Rice said it's strange that all these accidents started happening right after the state completed repaving the roadway around Exit 43 and widening a portion to three lanes.
"The state finished its widening and resurfacing project out there last October, and it has been happening ever since," he said.
In all of 2008, there were 75 accidents between mile markers 38 and 47, including 23 with injuries, almost the same totals as through July 31.
Kentucky State Police Ron Turley said the only reason he can think of that could account for the phenomenon does have something to do with the construction.
“It’s not that there’s anything wrong with the construction itself, but maybe people are just having a difficult time adjusting to driving on a different type of roadway,” he said. “Road improvements were completed in that area last fall, and maybe people are just having trouble getting used to it. You take the newness of the road, and plus with now having three lanes, maybe people think they can go faster, which could be a factor.”
Armstrong said he has no theories, except that he initially thought it could be rain related.
"It happens more when it's wet, so I'm assuming it could be something related to water, maybe a drainage problem, I don't know, I'm not in that line of work, but we do think it's something that needs to be looked into, that's why I notified the state," he said.
Andrea Clifford, public information officer for the Transportation Cabinet's District 5, said that several state highway employees checked out the area after Armstrong made his request.
"They have asked us to look at this area, because of all the crashes," she said.
She said the examination was completed under both wet and dry conditions.
"They [road department employees] did not see any type of issue that could contribute to a crash, such as where the shoulder could be higher and not allow the water to drain off, or such as that," she said. "So they went back again, three different times, and then another guy from Frankfort came and looked at it. There was not any pooling of water or anything that would contribute to hydroplaning."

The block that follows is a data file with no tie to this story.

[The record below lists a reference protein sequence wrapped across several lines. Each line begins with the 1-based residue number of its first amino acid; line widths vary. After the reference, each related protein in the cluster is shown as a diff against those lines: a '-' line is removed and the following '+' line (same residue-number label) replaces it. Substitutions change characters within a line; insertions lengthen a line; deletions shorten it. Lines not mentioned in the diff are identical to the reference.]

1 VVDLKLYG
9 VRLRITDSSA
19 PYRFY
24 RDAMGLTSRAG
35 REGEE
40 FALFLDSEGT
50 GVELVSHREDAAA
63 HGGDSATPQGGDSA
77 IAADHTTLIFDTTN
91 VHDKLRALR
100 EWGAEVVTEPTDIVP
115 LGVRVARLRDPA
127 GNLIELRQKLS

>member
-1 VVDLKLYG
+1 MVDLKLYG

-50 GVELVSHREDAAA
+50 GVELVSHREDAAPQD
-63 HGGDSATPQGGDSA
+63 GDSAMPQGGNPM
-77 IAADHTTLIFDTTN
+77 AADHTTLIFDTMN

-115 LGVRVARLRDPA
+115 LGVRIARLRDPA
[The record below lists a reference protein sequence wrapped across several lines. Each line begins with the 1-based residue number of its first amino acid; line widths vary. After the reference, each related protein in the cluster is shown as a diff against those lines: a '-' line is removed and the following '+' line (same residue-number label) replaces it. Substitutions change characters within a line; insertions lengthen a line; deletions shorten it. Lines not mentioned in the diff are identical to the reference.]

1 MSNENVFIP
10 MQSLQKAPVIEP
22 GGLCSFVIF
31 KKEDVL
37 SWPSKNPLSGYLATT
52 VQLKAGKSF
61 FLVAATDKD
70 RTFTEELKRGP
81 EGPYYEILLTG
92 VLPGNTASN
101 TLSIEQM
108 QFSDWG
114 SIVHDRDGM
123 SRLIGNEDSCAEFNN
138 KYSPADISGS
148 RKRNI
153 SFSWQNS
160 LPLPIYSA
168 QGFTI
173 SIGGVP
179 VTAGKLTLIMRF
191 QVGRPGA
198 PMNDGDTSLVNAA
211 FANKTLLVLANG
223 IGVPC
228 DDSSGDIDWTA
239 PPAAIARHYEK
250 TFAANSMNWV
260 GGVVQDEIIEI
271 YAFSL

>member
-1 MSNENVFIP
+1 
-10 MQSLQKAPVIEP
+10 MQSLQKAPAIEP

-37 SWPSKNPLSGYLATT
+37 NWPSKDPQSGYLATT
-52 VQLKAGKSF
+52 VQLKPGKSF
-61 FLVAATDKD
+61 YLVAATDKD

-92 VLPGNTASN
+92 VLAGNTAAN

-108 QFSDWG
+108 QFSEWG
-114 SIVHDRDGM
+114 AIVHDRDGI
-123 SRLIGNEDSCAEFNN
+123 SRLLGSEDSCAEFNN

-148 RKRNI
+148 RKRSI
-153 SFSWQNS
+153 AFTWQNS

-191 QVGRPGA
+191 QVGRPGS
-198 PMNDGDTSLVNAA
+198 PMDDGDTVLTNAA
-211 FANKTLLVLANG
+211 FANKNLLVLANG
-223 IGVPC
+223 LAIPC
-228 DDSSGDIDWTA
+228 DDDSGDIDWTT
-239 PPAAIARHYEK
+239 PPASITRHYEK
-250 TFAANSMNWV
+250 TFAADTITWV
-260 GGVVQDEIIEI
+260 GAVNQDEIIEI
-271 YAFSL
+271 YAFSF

Tim Wafford, supervisor for the state garage in Shelby County, said he also examined the roadway on several different occasions.
"I checked it out when it was raining and when it was dry," he said. "I stood up on the bank, and watched the traffic. Nobody had problems that I could see. I saw nothing wrong with it at all. I can't understand it. It's just very strange."
Armstrong said that because he does not know what force is at work in contributing to the high number of crashes, he just wants to caution drivers to be extra careful in that area.
"If anybody's traveling that stretch of highway, especially on the westbound side, they just need to be real leery," he said. "Of course, people should always be careful whenever they're driving, but I do advise everybody to be a little more cautious in that spot."
Shelbyville Police Chief Robert Schutte said that even though that location is outside the territory where his units patrol, he also wants to add a word of caution to motorists.
"It's not our area; we usually patrol from the 32- to the 36-mile marker, but I do know personally how dangerous the interstate is, because my wife was involved in a serious crash out there a few years ago," he said.Staff Photos by Lisa King
This spot on Interstate 64 in Shelby County has had more accidents than any other spot in the county, say law enforcement officials.